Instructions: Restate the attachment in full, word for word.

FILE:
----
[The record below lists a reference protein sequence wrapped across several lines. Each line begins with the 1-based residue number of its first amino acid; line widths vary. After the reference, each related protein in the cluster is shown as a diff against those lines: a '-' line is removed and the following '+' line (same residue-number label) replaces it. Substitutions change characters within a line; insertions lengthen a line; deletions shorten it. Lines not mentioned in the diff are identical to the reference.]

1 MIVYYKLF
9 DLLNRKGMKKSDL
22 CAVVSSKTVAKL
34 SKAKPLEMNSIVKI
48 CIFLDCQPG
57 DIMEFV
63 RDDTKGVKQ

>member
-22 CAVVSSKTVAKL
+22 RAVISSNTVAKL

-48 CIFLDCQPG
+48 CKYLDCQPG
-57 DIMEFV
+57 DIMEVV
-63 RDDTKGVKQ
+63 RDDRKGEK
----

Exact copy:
[The record below lists a reference protein sequence wrapped across several lines. Each line begins with the 1-based residue number of its first amino acid; line widths vary. After the reference, each related protein in the cluster is shown as a diff against those lines: a '-' line is removed and the following '+' line (same residue-number label) replaces it. Substitutions change characters within a line; insertions lengthen a line; deletions shorten it. Lines not mentioned in the diff are identical to the reference.]

1 MIVYYKLF
9 DLLNRKGMKKSDL
22 CAVVSSKTVAKL
34 SKAKPLEMNSIVKI
48 CIFLDCQPG
57 DIMEFV
63 RDDTKGVKQ

>member
-22 CAVVSSKTVAKL
+22 RAVISSNTVAKL

-48 CIFLDCQPG
+48 CKYLDCQPG
-57 DIMEFV
+57 DIMEVV
-63 RDDTKGVKQ
+63 RDDRKGEK